General SDR Information:
I use SDRPlay RSP1A's for 2m and CB (these are very good). I use Bas ON5HB's drivers which are optimised for use on Websdr.org
I use Nooelec RTL-SDR dongles for the other bands.
For HF an up-converter is needed as the rtl dongles only receive down to 25MHz themselves.
I use a Linux PC running Ubuntu 18.04. It then has 4 instances of RTL_TCP (this allows control of the SDR over the network) and 2 instances of rsp_tcp then another terminal for the WebSDR Web server software (dist11 ./websdr64) from PA3FWM (www.websdr.org)
SDR Configuration Guide
Setup of the WebSDR is done from a config file called 'websdr.cfg' in order to set the correct parameters such as start frequency, mode, sample rate (in this case 2048KHz to cover all of the desired band), RTL dongle input settings such as port number, and the IP address to listen for the SDR on. A separate entry for use with the up converter is called 'progfreq'. This needs to be set to the frequency of your upconverter plus the desired centre freq, so for a centre freq of 14100MHz, progfreq will be set to 139100. Here is an example band config (with and without upconverter):
NOTE: GAIN: THE HIGHER THE FIGURE THE MORE BLUE/PURPLE THE WATERFALL AND HIGHER THE S METER WILL READ (REMEMBER THERE IS A MINUS IN FRONT SO -40 IS LOWER THAN -30). THIS FIGURE IS IN DB AND CAN BE USED TO CALIBRATE THE S METER.
#EXAMPLE ENTRY WITHOUT UPCONVERTER:
device !rtlsdr 127.0.0.1:1234
# Center frequency in kHz:
initial 145500 FM
# A short description of the antenna, for listing on websdr.org:
antenna (2m) SDRPlay RSP1A and Colinear + MH Preamp, 18m AGL
#EXAMPLE ENTRY WITH AN UPCONVERTER:
device !rtlsdr 127.0.0.1:1235 5
initial 14100 usb
antenna Half size G5RV horizontal at 9m AGL, Yaesu FF50 low pass filter.
The default IP/port number if the dongle is plugged into the same PC as your software is 127.0.0.1:1234. You then need the RTL_TCP software on this PC in order for the webserver to talk to it. You'll use different terminal windows for each TCP server (1 per dongle) and a different one again for the Websdr server. I have 7 open! First start the individual TCP servers by typing 'rtl_tcp followed by device number, IP address and finally port number. e.g:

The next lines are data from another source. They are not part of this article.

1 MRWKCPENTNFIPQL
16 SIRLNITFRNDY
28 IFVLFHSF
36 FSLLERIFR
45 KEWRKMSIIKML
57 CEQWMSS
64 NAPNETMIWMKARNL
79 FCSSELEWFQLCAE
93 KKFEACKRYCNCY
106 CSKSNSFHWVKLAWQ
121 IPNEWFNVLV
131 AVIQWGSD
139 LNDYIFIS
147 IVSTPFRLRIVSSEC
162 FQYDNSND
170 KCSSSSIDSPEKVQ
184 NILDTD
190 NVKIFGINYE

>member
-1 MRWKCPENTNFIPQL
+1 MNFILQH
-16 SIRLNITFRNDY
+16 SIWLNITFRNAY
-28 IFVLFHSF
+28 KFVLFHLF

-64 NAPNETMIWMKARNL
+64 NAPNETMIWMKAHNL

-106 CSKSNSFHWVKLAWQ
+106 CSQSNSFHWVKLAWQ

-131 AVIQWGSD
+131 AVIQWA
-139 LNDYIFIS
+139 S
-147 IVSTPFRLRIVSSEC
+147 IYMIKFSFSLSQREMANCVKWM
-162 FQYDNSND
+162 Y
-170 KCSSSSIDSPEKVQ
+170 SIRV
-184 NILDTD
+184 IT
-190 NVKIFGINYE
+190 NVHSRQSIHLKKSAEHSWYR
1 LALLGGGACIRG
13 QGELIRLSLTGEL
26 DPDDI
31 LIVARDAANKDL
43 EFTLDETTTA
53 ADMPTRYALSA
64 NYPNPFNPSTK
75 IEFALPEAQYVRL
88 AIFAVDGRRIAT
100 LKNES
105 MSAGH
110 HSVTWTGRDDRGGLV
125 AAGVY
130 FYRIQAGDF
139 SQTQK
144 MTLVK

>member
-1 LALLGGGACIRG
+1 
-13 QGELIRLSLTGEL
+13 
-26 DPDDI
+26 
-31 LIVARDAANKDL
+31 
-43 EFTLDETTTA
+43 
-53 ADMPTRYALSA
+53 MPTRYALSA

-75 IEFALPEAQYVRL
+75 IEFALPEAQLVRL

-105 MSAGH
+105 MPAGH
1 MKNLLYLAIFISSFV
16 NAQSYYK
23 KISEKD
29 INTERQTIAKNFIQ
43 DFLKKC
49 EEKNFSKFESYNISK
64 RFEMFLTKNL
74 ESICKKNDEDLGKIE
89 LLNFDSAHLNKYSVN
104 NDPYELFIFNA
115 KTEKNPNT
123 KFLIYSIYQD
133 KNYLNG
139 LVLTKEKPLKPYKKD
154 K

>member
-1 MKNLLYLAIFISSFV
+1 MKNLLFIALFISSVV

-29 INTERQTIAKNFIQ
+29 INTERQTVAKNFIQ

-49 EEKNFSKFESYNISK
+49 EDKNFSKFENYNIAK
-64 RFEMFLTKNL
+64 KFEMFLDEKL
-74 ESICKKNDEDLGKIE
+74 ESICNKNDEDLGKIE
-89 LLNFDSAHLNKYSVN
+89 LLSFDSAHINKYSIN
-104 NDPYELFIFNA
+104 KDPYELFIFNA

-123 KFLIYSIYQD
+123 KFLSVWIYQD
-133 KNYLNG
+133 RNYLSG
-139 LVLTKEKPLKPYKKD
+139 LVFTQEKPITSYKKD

rtl_tcp -d0 -a 127.0.0.1 -p 1234. (There are spaces between each parameter).
Device number will change each time you restart the PC or unplug more than one dongle.
To adjust gain of the RTL_SDR dongle simply add the -g parameter to your start string (any parameters left out will default to auto settings):
rtl_tcp -d0 -a 127.0.0.1 -g 15 -p 1234
This will set the gain to 15db. You will need to experiment with figures for your station noise floor etc. This gain is changing the receive sensitivity of the dongle and is not related to the gain in the websdr.cfg file. If the waterfall colour is altered too much by the gain adjustment you can adjust it using the gain setting in the websdr cfg file mentioned above (which changes the colour of waterfall and s meter calibration).
If your PC is suffering with high CPU load, try changing the buffering settings of the dongle by adding these commands into your string:
rtl_tcp -d0 -a 127.0.0.1 -g 15 -b 3 -n 1000 -p 1234
For the next dongle, in a new terminal window, type the same but use a different port (1235, etc...). If these fail try going the other way (1233, 1232 etc).
Once you've started the tcp for each device and it has found your devices and is listening, in a new terminal window you need to now start the websdr server. Navigate to the correct folder (where your WebsSDR Dist11 software is located) using the CD command then type ./websdr64 to run it:
the service should start and it should say (there may be some warning at the bottom you can ignore):
planning FFT's for band 0...done
planning FFT's for band 1...done
planning FFT's for band 2...done
Writing frequency axis images
Server is now running.
Increasing USB buffer size
If you are running quite a lot of USB devices (say 5 or more) you may need to increase the usb buffer size in order to allow the SDR to work. In a terminal type:
sudo sh -c 'echo 128 > /sys/module/usbcore/parameters/usbfs_memory_mb'
enter your admin password at prompt.
Then to test your new value has been received (128mb in this case) type:
Router port forwarding
Your home router will need port forwarding to allow the WebSDR server to send and receive over the internet. The default port for this is 8901, so this needs forwarding to the IP address of your Websdr server PC on your local network. Only problem with this is if your server PC is set to DHCP, your router when rebooted will assign a different IP addresses each time if you've not set a static address, meaning you’d need to adjust the Websdr config file again. You can tell the router to reserve an IP for a particular PC (using its MAC address) as a workaround, or manually set a static address. Also If you don’t have a static WAN IP (i.e the one issued by your internet service provider (ISP), then your main WAN IP may change. This has never happened to me though.
Waterfall display labels